Fredericksburg Parent

December 2017 - January 2018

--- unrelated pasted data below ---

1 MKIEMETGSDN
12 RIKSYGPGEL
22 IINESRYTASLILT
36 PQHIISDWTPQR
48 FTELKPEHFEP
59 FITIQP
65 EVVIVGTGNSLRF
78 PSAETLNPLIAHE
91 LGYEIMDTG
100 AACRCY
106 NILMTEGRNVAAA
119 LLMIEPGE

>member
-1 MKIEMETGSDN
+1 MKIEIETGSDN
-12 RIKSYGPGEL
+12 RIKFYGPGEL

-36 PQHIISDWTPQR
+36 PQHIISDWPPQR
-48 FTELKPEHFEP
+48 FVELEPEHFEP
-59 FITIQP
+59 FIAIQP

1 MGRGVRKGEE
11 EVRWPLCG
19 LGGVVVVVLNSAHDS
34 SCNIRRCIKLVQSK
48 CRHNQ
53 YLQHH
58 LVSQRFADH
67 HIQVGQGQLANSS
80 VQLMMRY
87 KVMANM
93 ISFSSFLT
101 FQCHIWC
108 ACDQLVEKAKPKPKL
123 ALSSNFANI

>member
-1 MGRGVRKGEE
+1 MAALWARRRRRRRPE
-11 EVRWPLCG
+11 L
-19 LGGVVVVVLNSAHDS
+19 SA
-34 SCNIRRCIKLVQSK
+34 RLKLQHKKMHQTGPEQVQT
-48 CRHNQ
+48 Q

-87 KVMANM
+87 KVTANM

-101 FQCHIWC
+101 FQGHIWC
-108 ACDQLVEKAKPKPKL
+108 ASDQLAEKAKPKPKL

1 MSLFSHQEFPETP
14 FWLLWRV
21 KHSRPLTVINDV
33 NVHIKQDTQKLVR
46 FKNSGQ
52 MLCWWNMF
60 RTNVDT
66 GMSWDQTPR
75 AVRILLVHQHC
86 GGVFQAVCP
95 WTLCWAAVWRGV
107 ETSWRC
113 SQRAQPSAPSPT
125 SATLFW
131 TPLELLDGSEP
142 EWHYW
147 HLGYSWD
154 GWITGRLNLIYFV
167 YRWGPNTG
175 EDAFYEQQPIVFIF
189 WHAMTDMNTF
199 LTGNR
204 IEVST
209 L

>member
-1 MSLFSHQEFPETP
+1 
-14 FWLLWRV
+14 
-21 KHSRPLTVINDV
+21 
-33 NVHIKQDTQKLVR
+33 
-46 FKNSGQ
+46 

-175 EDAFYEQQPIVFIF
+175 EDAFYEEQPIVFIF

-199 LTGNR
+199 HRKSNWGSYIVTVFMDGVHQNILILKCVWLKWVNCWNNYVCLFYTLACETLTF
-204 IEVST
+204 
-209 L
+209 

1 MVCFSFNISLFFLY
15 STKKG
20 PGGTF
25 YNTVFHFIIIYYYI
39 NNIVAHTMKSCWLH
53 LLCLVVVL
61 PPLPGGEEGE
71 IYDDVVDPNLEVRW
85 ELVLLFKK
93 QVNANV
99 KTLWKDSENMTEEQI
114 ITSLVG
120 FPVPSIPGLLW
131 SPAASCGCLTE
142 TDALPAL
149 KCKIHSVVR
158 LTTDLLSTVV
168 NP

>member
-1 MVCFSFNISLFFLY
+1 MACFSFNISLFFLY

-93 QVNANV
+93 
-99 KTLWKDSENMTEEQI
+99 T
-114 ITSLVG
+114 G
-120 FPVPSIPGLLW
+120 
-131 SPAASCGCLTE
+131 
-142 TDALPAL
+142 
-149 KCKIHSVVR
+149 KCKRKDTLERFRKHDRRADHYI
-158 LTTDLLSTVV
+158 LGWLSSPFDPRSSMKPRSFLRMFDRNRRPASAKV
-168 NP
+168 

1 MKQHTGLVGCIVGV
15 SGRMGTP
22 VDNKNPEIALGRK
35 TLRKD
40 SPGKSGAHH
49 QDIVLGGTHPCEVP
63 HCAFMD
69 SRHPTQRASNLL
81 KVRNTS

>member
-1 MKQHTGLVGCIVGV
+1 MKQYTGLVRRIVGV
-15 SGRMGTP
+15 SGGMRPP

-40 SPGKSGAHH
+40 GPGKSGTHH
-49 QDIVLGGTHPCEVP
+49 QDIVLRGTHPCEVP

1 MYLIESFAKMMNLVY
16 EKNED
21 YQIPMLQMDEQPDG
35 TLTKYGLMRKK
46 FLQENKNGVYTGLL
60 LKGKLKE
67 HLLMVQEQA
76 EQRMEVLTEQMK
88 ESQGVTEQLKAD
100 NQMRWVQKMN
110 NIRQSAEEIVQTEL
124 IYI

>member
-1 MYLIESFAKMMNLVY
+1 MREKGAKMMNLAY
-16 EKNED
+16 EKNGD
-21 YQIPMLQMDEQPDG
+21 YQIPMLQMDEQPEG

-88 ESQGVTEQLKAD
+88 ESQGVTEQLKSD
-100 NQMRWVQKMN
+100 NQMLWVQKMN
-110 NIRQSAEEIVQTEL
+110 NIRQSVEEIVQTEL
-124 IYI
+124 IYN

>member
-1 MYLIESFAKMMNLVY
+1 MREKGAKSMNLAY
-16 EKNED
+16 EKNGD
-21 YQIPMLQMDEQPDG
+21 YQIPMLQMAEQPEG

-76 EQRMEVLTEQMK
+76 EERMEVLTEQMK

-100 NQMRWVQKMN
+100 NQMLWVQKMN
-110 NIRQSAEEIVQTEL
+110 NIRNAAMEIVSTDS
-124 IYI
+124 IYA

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www.FredParent.NET 9 Pouches' On August 17, three weeks after a routine pediatrician appointment for their then 4-month-old son, Levi, Liz and Angel Colon received news that no parent ever wants to hear: Levi's liver wasn't processing bile correctly, and he will very likely need a liver transplant—and time is of the essence. What began as concern over a lingering bruise on his lower back escalated quickly when their pediatrician noticed yellowing in his eyes and a bloody scratch in his nose that wouldn't heal. After a harrow- ing night at VCU Children's Hospital, the family finally landed at MedStar Georgetown University Hospital, a facility renowned worldwide for suc- cessful pediatric transplants, where Levi underwent scores of medical tests and where he was officially diagnosed with PFIC2—a progressive disorder usually discovered in infancy and marked by the buildup of bile in liver cells leading to liver failure. Now, the family continues to take it day-by-day to learn more about both the severity of his condition and the scope of his treatment; As Liz says, "The best outcome [now] is a liver transplant, if not a miraculous healing" and "the worst outcome would be death (before transplants were available many babies were taken home by their parents to die)." Baby Levi has large brown eyes that shine with excitement in most of the photos that the family has shared on their YouCaring site ( colonandangelcolon-909304), where they are trying to raise $50,000 to cover hospi- tal and surgery costs. So far, over 140 donors have pledged over $16K towards their goal, many of them anonymous well-wishers who, like me, are drawn towards Levi's magnetic smile and perfect round baby cheeks. In less cheerful pictures, Levi's eyes are weary and afraid, he wears a tiny hospital gown and there is blood crusting his nostrils—evidence of his clotting issues. These are the photos that make your heart race with the urgent desire to help. And, while monetary donations are a huge assis- tance, there are so many other ways to donate, including medically. Unlike any other organ in the body, the liver regenerates. Therefore, unlike any other organ donation, liver donation does not require removal of the entire liver, rather surgeons remove a piece or "lobe," and a living donor's organ restores itself to full size and function within six to seven weeks of the surgery. Unfortunately, just like any other organ donation, recipients who qualify for this life-saving surgery are most often entered onto a national transplant list—and it can be an agonizing wait. After many tests and evaluations, qualifying recipients are placed on the list based on (among other factors) their age, blood type and size. Donors can be either living or deceased, but studies now suggest a slightly higher success rate for living donation. As with any organ donation, currently, there is a shortage of donors both living and deceased. The Colon family is now waiting to find a living donor or they will be at the mercy of this system. community corner WRITTEN BY AMANDA RUTSTEIN corner If you meet the following criteria and are interested in donating a portion of your liver to Levi, please call Marissa at (202) 444-1130: • Age 18-55 • BMI under 30 for men and 32 for women • In general good health • Drug Free None of this serves to minimize the many risks related to any surgery—much less one involving a vital organ—however, if anyone reading this feels compelled to get tested for possible organ donation, please visit our website,, to learn more. Likewise, as we approach the holiday season, consider becoming an organ donor, if you aren't one already. Simply visit and with a few clicks you could save so many lives. And, to continue to follow Levi's story, please visit the Facebook page @ LiverforLevi. Baby Levi ...unlike any other organ donation, liver donation does not require removal of the entire liver... " "

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